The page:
Share Email Print

Proceedings Paper

Reversibility of scattered fields (Conference Presentation)

Paper Abstract

In recent years, tremendous efforts have been spent on deep tissue imaging using phase conjugation, a technique used to undo the effects of light scattering in a thick tissue. Despite the early debates between Yariv and Wolf, it is still not well understood physically how deep can a field propagate into biological tissue and still be phase conjugated. In order to answer this question, we developed a light scattering theory to describe the evolution of the phase associated with a field scattered by a thick tissue block. The multiple scattering through the sample is simplified to a series of single scattering through consecutive thin tissue slices. With this theory, we identify the limits of the phase conjugation operation and recover the previous results by Yariv and Wolf, which asserts that phase conjugation is rooted in small angle approximation. Importantly, we discover the fundamental principle that rules phase conjugation: the mean axial wavenumber of a field progressively decreases to zero as it scatters multiple times. At this point, phase becomes a spatially random variable and phase conjugation becomes impossible. This result describes a fundamental phenomenon: the interaction between a deterministic object and a deterministic field can result in a random scattered field. We show that this phenomenon is rooted into Heisenberg’s uncertainty principle.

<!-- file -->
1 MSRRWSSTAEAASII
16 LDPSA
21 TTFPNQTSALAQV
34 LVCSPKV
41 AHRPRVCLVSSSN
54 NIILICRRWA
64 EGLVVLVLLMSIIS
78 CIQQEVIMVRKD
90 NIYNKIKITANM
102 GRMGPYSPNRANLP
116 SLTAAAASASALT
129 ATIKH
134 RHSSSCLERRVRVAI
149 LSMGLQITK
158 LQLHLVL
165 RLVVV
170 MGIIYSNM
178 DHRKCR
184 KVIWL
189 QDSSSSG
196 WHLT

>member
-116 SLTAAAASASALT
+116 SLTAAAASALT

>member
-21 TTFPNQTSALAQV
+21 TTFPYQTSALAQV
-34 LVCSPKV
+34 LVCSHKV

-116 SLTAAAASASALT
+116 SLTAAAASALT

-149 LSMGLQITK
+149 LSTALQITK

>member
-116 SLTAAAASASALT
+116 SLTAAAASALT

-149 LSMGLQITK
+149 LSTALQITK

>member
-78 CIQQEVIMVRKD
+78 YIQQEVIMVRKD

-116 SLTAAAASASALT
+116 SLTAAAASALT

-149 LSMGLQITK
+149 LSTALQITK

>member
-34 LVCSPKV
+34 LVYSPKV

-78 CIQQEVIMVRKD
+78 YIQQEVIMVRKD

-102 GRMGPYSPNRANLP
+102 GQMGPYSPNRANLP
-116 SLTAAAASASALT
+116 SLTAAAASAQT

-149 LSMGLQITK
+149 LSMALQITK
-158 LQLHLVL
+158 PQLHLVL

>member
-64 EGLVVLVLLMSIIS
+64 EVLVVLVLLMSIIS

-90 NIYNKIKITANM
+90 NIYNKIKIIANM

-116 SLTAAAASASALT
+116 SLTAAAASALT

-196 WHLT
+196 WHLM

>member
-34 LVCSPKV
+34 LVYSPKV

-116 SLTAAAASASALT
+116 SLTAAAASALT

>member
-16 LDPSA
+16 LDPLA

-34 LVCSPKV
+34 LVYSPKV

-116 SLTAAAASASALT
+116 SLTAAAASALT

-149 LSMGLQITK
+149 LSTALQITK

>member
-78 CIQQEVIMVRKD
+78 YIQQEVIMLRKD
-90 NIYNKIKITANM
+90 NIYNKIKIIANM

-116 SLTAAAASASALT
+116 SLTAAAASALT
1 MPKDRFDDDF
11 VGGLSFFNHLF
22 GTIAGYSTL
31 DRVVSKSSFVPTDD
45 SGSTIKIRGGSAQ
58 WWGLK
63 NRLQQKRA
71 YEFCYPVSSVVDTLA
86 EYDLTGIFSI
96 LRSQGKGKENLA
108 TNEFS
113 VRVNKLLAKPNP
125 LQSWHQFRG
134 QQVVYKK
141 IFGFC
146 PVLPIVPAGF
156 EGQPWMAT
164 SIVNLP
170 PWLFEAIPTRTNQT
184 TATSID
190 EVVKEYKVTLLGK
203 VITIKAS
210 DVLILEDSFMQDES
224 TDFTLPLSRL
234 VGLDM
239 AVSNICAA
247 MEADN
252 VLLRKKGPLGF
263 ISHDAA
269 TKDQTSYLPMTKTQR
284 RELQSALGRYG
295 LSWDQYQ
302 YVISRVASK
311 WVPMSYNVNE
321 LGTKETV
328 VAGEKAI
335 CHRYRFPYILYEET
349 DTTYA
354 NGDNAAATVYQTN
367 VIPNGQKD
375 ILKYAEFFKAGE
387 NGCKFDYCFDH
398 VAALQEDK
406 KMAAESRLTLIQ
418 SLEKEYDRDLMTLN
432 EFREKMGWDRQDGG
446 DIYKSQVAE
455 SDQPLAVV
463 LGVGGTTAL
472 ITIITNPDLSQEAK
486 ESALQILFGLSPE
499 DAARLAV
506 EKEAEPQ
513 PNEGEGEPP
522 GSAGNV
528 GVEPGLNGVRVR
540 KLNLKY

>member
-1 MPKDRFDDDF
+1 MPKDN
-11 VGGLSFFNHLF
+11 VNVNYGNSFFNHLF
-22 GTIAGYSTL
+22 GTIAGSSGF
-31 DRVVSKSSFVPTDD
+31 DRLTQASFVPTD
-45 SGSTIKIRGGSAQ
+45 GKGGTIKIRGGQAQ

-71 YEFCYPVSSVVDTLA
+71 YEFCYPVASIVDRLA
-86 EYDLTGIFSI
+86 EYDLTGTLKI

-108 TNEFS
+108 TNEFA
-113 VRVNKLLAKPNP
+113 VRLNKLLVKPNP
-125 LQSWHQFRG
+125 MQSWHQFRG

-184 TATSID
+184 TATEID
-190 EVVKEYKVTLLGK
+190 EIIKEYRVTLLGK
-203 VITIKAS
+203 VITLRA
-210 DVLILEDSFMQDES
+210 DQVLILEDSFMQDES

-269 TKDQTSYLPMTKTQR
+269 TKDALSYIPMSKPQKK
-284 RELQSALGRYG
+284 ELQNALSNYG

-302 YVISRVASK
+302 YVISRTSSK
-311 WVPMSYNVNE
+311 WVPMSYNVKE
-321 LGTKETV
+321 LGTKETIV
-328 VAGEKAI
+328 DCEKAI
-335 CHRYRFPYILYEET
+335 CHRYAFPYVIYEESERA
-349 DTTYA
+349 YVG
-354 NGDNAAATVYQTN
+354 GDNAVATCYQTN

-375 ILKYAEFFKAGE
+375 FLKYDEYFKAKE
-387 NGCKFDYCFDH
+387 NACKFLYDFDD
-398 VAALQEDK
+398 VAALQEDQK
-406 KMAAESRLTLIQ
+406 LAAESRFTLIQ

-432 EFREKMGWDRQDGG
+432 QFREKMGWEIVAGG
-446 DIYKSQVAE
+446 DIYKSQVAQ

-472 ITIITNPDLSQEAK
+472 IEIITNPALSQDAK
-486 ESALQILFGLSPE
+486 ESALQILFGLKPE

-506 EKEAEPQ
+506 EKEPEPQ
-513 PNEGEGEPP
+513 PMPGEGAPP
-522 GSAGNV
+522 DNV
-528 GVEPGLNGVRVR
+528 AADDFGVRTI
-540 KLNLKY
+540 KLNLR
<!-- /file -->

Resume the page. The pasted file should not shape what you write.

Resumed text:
Paper Details

Date Published: 27 April 2016
PDF: 1 pages
Proc. SPIE 9718, Quantitative Phase Imaging II, 97180E (27 April 2016); doi: 10.1117/12.2216388
Show Author Affiliations
Renjie Zhou, Massachusetts Institute of Technology (United States)
Taewoo Kim, Univ. of Illinois at Urbana-Champaign (United States)
Gabriel Popescu, Univ. of Illinois at Urbana-Champaign (United States)

Published in SPIE Proceedings Vol. 9718:
Quantitative Phase Imaging II
Gabriel Popescu; YongKeun Park, Editor(s)

© SPIE. Terms of Use
Back to Top
Sign in to read the full article
Create a free SPIE account to get access to
premium articles and original research
Forgot your username?